This plaque is in Lichfield’s Garden of Remembrance. It seems that the planting of acorns from Verdun was not unique to Lichfield and that there are oaks grown from Verdun acorns at many other places in the country, including Kew Gardens, Coventry, and Reading.
In a forum (1), I found a possible explanation for this. It suggests that a box of chestnuts and acorns were sent from Verdun to the London and North-West Railway Company, so that they could be sold to raise funds for the benefit of the War Seal Foundation (L & N-W Section). It also says that sample boxes were sent to towns and cities along the route of the railway (of which Lichfield would be one?).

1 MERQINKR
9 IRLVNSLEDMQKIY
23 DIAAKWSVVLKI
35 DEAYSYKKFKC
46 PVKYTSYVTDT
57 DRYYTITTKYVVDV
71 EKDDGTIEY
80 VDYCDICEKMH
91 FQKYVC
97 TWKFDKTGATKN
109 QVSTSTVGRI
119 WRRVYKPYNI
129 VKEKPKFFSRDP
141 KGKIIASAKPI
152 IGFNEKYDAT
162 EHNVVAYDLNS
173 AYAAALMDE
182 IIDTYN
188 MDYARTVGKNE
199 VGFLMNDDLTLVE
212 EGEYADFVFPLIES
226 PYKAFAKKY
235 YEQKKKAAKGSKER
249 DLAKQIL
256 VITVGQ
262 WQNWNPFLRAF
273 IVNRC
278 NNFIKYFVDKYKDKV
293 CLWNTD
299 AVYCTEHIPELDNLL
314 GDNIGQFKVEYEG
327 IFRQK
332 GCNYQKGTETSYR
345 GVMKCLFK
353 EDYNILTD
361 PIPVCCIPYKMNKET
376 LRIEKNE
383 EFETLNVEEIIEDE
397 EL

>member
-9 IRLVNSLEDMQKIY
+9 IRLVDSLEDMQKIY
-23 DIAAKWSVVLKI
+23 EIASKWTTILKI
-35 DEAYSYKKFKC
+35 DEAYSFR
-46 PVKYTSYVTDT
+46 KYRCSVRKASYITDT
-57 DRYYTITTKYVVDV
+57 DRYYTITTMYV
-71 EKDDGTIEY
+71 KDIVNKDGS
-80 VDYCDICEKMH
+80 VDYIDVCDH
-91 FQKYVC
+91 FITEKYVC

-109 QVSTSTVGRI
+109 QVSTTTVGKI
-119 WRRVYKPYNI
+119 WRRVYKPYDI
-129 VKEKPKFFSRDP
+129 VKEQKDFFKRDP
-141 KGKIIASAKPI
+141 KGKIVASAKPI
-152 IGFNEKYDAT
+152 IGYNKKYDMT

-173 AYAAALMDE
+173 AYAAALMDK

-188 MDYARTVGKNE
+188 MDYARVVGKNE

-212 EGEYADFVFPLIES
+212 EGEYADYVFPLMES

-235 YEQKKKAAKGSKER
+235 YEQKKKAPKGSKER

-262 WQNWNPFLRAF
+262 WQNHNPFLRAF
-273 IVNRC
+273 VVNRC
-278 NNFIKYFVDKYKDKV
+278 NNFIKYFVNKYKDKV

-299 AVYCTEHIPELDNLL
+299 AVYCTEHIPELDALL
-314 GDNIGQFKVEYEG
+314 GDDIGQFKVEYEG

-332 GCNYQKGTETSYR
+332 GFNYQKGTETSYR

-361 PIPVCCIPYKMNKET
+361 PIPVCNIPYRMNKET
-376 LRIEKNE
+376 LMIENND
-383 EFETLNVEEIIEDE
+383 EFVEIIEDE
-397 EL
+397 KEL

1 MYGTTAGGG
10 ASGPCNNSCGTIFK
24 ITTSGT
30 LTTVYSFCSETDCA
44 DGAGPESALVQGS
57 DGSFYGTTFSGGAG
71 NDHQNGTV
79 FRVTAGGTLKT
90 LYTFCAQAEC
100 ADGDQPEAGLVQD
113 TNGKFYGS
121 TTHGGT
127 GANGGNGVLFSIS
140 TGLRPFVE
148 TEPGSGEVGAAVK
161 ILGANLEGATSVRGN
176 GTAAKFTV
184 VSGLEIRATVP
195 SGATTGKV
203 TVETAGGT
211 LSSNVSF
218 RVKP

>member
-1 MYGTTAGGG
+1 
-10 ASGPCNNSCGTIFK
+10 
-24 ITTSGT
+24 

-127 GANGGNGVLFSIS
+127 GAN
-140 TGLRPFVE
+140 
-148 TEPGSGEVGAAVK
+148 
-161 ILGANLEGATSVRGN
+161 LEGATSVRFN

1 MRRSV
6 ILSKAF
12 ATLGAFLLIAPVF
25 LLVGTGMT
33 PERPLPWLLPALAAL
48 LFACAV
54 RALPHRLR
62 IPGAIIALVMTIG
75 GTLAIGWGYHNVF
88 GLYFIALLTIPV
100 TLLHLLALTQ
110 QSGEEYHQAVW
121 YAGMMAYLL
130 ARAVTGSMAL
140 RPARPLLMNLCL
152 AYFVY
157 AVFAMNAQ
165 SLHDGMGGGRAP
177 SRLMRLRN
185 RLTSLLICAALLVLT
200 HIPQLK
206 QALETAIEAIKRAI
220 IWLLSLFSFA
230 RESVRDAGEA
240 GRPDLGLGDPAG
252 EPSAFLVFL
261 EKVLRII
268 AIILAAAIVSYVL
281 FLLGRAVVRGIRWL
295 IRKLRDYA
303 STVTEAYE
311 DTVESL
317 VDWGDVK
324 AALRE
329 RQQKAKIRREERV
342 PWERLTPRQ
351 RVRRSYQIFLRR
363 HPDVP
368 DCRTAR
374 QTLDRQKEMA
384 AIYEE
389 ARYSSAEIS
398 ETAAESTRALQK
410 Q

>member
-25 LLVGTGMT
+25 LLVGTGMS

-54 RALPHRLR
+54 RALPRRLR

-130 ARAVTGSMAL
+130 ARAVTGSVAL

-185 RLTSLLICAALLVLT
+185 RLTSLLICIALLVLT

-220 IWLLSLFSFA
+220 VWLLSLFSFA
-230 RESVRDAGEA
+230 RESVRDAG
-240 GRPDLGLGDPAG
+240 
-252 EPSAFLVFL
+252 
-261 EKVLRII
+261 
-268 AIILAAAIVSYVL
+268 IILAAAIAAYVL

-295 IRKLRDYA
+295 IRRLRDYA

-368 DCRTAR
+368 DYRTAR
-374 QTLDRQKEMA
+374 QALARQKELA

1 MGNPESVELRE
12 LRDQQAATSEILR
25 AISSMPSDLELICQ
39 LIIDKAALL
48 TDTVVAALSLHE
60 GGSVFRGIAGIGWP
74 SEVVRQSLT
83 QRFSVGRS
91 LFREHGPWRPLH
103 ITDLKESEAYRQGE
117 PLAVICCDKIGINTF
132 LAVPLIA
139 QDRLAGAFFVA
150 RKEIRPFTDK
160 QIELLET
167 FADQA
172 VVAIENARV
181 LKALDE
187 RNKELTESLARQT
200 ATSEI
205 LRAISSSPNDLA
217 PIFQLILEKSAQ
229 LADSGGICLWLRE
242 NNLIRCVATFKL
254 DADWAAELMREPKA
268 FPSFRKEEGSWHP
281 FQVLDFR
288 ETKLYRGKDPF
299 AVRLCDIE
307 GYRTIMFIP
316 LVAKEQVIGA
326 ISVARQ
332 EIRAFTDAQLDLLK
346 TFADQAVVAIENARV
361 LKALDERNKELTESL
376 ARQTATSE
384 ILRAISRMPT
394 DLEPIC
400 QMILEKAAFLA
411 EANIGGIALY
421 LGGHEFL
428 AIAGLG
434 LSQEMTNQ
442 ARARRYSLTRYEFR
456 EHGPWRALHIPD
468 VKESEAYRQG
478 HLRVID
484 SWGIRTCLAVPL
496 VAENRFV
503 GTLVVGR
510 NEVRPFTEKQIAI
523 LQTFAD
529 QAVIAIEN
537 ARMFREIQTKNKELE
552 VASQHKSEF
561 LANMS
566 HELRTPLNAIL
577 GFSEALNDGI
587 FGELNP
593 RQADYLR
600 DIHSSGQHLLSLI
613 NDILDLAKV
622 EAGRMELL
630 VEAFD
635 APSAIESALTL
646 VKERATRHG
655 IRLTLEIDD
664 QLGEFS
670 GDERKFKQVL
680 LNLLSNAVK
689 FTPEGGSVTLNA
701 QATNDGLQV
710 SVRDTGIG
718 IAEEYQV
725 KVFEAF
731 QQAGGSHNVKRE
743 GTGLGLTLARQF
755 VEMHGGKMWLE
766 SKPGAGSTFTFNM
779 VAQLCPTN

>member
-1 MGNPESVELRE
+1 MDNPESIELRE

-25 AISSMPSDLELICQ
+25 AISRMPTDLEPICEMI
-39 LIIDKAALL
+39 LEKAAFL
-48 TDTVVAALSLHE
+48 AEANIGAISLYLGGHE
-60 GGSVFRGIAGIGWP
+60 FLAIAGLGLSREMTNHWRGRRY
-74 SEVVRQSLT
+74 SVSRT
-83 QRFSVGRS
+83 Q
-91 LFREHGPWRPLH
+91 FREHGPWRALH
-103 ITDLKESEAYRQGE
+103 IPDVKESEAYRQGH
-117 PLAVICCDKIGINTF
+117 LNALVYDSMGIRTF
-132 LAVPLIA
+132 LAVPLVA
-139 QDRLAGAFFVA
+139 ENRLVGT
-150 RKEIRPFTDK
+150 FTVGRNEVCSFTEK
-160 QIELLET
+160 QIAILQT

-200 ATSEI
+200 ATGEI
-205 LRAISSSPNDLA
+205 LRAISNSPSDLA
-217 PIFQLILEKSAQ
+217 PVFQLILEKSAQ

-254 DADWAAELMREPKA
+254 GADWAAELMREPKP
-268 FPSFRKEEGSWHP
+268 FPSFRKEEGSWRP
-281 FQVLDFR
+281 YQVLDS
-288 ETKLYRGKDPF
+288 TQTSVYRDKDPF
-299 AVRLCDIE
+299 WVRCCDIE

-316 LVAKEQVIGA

I’m going to have a look throught the newspaper archive to see if there is any information on this. In the meantime, it would be great to know if anyone has ever heard of this before or has any further information. I wonder who Mr Knights was?
I had a quick look through the British Newspapers archive and there is this snippet from the Western Times, Tuesday 24th July 1917.
“A resident of Ealing has presented the town with two chestnut trees and an oak tree grown from chestnuts and an acorn gathered by the Mayor of Verdun from the devasted forests of Vaux and Douaumount. They are to be planted in the Walpole Park as a memorial to the defence of Verdun’.